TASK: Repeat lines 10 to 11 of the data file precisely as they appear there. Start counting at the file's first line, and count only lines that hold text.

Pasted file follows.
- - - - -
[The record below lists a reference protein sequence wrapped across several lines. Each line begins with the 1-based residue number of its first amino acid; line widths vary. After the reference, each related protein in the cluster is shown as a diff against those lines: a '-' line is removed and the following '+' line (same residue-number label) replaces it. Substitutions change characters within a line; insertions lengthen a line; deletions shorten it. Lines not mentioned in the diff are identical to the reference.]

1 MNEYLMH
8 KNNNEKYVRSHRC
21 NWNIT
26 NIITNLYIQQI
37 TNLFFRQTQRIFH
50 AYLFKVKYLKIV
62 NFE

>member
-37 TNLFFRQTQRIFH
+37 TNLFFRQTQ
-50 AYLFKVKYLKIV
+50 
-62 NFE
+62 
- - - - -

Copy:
-37 TNLFFRQTQRIFH
+37 TNLFFRQTQ